Goal: Teacher Academy courses will be articulated for college credit

Currently a statewide college articulation agreement does not exist; however many individual distracts have agreements with individual preparation programs. This goal is important because in order to grow a diverse teacher workforce we must create opportunities for high school students to do all of the following:
  • Explore a career in education, 
  • Have access to student support resources at both the high school and community college level to sustain a professional dream and academic success, and 
  • Earn college credit while completing high school requirements. 
Individual agreements take hard work from the Teacher Academy teacher, the district, and the preparation program, but are worth it when students see barriers to becoming teachers removed.


  • Community Colleges are the source of most future teachers in WA State: A majority of graduates from Colleges of Education come through Washington’s Community and Technical Colleges (CTC). The CTC supports are instrumental in developing college success skills.
  • Keep the dream alive: Individuals pursuing their dreams to become teachers need to support that dream with experiences in the field as they build their credentials. Students should not take two years of General Education requirements at the community college level before taking any relevant and meaningful education courses. 
  • Advising for elective courses: With appropriate advising, carefully choosing learning experiences in the context of the student’s community and future profession are most effective when they also count as electives or requirements in a direct college transfer degree. 
  • Coming into community college with college credit reduces time to degree and builds a bridge in the important transition from high school to college.

Articulation Routes

The different routes for possible articulation of high school to community college coursework have their benefits and challenges. Two of the most common means for articulating high school coursework into the community college system follow:
  1. Tech Prep – This process requires that the courses must be taught by vocationally certified instructors. Agreements are signed annually to insure competencies taught and assessed meet the college standards, and a nominal fee for transcription is charged to the student (for example, Whatcom Community College charges $40 to transcribe high school experience into the college transcript system). Student outcomes must be clear. (Contact: Local Tech Prep Consortia Leader in each local area of Washington state).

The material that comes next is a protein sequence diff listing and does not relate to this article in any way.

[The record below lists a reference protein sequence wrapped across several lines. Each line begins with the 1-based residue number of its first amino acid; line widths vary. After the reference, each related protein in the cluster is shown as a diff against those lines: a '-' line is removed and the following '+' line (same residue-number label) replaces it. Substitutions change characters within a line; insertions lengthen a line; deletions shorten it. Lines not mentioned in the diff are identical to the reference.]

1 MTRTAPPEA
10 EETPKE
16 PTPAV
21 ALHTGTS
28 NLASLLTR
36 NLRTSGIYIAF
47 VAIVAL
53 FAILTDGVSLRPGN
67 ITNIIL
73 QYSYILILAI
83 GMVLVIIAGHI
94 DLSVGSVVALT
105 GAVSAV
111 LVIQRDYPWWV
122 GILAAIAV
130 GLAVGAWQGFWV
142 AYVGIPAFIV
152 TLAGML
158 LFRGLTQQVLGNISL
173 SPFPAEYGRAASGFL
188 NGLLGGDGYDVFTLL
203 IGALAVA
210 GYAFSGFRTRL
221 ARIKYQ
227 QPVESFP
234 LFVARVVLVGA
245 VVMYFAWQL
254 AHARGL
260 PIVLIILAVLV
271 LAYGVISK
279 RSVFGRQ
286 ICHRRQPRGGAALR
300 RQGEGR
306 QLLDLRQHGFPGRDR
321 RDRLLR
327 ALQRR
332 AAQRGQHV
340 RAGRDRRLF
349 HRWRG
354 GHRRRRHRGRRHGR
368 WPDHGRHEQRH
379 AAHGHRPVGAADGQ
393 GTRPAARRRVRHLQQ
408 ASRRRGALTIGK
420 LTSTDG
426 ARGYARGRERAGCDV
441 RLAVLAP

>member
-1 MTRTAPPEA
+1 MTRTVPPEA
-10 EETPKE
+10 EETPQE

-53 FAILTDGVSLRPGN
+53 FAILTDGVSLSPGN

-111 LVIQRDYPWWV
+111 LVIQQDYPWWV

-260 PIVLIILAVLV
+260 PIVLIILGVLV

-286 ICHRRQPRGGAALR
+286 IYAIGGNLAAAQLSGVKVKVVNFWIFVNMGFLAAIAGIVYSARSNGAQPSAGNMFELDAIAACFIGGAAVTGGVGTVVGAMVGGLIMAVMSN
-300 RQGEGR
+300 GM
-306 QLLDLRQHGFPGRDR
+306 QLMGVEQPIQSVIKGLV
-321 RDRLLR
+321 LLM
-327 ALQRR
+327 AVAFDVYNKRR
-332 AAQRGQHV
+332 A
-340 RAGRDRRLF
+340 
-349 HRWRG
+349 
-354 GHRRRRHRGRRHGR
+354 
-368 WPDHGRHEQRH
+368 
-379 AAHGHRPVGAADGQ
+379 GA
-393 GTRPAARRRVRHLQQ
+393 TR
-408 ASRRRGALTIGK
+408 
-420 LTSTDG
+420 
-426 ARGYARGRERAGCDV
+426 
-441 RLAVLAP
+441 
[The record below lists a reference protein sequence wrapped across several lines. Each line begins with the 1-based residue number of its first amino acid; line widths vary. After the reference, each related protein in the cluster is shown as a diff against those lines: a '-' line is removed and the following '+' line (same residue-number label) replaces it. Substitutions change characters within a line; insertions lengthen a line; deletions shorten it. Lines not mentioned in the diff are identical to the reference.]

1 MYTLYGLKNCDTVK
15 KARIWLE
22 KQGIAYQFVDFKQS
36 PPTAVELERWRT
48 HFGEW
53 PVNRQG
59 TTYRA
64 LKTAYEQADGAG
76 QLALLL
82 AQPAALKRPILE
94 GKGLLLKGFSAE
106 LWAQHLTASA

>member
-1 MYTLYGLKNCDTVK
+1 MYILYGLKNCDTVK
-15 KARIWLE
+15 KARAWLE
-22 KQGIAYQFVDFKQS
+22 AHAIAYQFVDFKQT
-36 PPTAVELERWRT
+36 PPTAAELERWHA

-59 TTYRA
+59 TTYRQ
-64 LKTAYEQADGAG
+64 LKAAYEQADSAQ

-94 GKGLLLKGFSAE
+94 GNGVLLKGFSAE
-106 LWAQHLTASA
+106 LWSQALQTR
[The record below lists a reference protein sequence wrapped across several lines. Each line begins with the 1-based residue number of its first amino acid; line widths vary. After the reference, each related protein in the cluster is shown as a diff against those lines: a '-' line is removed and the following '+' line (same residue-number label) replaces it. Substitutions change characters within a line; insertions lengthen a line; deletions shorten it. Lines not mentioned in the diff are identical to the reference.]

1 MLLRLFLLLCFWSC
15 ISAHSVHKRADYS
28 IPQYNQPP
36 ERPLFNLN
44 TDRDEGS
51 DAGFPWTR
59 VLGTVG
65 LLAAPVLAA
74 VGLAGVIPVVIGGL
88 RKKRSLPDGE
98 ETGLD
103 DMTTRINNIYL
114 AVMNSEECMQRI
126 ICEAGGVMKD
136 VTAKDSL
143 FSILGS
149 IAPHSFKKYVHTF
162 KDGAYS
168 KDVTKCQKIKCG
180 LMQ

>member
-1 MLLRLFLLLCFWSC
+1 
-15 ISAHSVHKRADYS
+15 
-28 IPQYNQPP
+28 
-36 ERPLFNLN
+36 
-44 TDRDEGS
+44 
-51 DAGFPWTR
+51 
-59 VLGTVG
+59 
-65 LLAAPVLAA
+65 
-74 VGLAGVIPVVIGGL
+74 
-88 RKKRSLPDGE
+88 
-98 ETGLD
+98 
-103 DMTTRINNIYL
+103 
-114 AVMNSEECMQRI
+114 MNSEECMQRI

2.  College in the High School – The instructors must meet the college’s standards, and do not need to be vocationally certified. The partnering community college assigns a mentoring instructor to work with the high school instructor to insure student outcomes are met. Colleges may charge students a fee (for example, Whatcom Community College charges $215/course). 
Outcome: The Paraeducator College Work Group consulted with the RWT - CIE revision group to align two common courses which could then be articulated between high schools and community / technical colleges throughout the state. The suggested courses for alignment are:
  • Introduction to Education EDUC& 202 – 5-credit course – The RWT Teacher Academy syllabi will need to show evidence of aligning with the goals and student learning outcomes through assessment of student learning in assignments in the course. 
  • Cooperative Work Experience in Education COOP 190 – variable 1-3 credits – For each credit earned students must work in a classroom 30 hours under the supervision of a mentoring teacher.  
Both of these courses could be offered as Tech Prep courses or College in the High School courses, a total of 6-7 credits earned. College success skill development is important to integrate as part of this pathway.